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The resilience of critical infrastructure is a key factor in the security of any nation. The US security infrastructure has sixteen sectors whose assets, systems, and networks influence food supply, water, financial services, public health, power and more.
Previously, cybercriminals used to ignore local sectors like state/municipal governments and first responders to go after larger targets. Now, cybercriminals and hackers are getting more interested in smaller businesses and organizations who often have fewer security measures in place. As a result, state and municipal governments are being attacked more often.
Unfortunately, according to the 2017 US State and Federal Government Cybersecurity Report, government organizations are among the bottom performers in overall industry security ratings (only above telecommunications and education). As local governments constitute a big portion of the overall national infrastructure, it’s becoming more critical to pay attention to the security vulnerabilities of these smaller, often less-secure, entities.
As corporations started to implement preventive measures to stop cybercrimes, it became harder for hackers to penetrate corporate firewalls. But smaller organizations like state and local governments still provide easy opportunities due to the following reasons:
Lack of Security: Many state and municipal agencies (libraries, police departments, county courthouses) are often under-resourced. They also don’t have the necessary IT security expertise on-staff to implement a comprehensive strategy, making it difficult for these organizations to prepare for cyber attacks. Furthermore, many agencies don’t prioritize possible infrastructure threats. Security takes a back seat to more pressing matters.
Lack of Funding: Agencies often lack the funding to purchase preventive solutions like the latest antivirus software or firewalls. In the case of budget cuts, security measures are often first to go. This leads to a target-rich environment for hackers.
Private Information: Government offices are rich sources for finding sensitive and personal data. Their networks can also be the gateway to federal databases. So more hackers and cybercriminals are launching attacks focused at states and municipalities.
The small-scale attacks on local infrastructure can have enormous consequences. The recent attack on the city of Atlanta serves as a cautionary tale. Hackers used a malware called SamSam to ask the city of Atlanta for a $50K ransom. Even though it’s not clear if the city paid, the hackers didn’t remedy the situation. The city had to recover on its own–to the tune of $2.6 million.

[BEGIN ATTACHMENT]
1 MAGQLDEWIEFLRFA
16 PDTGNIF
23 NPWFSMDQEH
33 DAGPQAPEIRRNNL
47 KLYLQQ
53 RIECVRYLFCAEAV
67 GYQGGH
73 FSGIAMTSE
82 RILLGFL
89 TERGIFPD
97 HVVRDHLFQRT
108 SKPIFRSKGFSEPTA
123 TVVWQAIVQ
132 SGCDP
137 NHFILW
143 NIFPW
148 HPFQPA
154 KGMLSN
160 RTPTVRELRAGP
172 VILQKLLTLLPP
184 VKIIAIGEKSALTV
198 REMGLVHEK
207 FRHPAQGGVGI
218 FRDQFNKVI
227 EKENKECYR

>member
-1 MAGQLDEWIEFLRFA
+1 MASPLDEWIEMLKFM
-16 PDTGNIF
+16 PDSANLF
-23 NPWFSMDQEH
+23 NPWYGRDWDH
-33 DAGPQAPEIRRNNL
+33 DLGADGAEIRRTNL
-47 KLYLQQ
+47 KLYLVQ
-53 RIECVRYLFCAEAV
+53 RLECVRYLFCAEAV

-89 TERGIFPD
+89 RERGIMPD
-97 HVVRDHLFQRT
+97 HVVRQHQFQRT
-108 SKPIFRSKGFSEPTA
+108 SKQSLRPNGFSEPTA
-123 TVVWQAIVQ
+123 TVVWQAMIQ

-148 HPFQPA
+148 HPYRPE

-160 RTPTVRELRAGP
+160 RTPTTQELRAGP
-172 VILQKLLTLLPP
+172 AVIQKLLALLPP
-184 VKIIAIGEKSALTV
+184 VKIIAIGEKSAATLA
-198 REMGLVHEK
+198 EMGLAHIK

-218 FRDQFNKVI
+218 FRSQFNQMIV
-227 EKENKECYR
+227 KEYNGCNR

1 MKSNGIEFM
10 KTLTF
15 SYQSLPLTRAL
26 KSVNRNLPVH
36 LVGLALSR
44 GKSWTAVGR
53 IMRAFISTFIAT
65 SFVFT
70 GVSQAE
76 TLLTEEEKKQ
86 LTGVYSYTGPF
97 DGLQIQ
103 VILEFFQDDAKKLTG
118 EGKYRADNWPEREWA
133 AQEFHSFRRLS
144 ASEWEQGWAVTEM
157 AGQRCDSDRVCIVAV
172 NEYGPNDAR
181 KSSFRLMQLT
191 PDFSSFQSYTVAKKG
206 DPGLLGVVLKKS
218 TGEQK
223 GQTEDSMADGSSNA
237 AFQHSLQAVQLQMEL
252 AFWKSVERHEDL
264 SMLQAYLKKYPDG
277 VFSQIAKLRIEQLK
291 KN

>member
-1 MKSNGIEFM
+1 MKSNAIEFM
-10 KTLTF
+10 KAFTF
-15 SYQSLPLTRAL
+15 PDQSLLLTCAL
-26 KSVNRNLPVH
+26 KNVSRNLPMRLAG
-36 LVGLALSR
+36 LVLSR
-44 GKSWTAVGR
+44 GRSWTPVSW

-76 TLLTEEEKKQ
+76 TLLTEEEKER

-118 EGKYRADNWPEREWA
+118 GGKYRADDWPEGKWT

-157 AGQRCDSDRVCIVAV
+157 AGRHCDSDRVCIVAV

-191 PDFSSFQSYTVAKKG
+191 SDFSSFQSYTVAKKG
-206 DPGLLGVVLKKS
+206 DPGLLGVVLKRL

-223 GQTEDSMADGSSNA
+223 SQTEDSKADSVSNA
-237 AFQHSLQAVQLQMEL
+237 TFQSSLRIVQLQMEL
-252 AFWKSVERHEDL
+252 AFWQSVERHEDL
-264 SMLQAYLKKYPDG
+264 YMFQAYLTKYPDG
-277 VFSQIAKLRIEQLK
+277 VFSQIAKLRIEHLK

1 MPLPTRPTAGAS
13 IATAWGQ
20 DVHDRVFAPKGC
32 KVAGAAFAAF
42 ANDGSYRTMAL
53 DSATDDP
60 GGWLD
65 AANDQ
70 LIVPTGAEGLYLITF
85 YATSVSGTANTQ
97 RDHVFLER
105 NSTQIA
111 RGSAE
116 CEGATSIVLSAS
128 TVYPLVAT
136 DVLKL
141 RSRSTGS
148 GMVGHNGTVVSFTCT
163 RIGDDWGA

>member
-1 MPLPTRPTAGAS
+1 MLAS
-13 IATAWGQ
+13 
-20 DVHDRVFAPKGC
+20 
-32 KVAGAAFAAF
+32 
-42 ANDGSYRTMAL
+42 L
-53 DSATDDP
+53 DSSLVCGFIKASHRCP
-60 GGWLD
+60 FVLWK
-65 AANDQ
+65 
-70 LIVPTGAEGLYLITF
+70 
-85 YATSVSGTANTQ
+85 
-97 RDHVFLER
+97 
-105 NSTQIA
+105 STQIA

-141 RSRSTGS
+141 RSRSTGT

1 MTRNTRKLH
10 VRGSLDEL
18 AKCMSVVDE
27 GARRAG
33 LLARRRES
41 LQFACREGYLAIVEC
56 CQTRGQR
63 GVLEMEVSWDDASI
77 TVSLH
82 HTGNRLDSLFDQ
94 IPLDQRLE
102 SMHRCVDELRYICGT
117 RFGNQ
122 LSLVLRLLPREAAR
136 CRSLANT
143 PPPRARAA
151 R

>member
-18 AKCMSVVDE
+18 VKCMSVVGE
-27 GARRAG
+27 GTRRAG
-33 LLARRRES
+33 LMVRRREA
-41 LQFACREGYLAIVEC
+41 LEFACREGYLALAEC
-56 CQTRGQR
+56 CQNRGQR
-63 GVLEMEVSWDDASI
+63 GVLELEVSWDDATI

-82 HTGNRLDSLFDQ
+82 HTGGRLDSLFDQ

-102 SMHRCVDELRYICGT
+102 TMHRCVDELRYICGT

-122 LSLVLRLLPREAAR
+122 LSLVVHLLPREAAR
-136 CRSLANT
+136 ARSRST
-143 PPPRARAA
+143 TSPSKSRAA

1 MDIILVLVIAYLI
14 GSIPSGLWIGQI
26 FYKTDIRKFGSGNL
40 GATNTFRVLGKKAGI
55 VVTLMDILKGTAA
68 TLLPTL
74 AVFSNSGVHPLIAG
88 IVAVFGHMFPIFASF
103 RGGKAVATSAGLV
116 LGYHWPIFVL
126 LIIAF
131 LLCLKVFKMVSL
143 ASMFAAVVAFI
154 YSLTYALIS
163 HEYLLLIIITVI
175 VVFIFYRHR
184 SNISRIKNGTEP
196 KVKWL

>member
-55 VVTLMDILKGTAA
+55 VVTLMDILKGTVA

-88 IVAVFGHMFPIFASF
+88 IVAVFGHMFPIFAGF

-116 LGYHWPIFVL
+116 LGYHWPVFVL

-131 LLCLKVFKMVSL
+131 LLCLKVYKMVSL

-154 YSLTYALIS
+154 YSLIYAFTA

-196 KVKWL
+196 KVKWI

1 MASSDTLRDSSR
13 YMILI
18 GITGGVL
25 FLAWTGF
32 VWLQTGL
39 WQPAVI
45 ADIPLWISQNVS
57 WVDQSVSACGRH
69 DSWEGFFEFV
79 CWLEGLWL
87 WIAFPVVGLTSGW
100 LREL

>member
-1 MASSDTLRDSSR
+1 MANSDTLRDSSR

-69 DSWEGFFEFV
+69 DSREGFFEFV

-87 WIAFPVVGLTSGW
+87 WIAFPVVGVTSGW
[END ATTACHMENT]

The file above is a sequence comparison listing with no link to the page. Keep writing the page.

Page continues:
But cybercriminals are not the only concern for state and local infrastructure. Local government officials should also be aware of the effects of various policy changes. For example, the repeal of net neutrality has created new challenges. During the recent California wildfires, Verizon throttled the network bandwidth of the fire department, even though the department asked for an exemption. It created a communication crisis for first responders during the emergency, leaving lives and property at risk. As a result, the fire department has filed a case against Verizon.
For local governments, the solution to various infrastructure problems is preparation. Here are some steps to take:
Train Employees: Organizations think that cyber attacks are sophisticated. Yet, in many cases, hackers gain access to network infrastructure through social engineering. They use simple techniques like phishing emails and physical visits to local offices. Organizations should train their employees to recognize these scams to help prevent a large number of attacks.
Security and Recovery Plan: Sooner or later every organization will have to deal with a cyber attack. So state and municipal agencies should invest in high-quality solutions like firewalls and anti-malware. They should create backup and recovery plans to get systems up and running after an attack to minimize productivity loss. It’s also a good IT practice to run regular security drills to prepare for catastrophic situations.
Offsite Data Backups: Previously, only enterprise-level corporations with deep pockets could afford data centers for offsite backups, but cloud computing has made offsite data backups affordable for organizations of all sizes. Agencies should take advantage of this new resource. Many backup and recovery services utilize both local and remote storage to help minimize risk. In the age of ransomware, agencies skip backups at their own peril.
As a state or municipal government official, you have a heavy burden on your shoulders. You are responsible for the future security of this country. Untangle has helped a lot of small and large organizations secure their infrastructure. Learn about how NG Firewall has helped Lancaster County Government and the City of Bridgeton secure their infrastructures. For a live demo of Untangle, contact us today.
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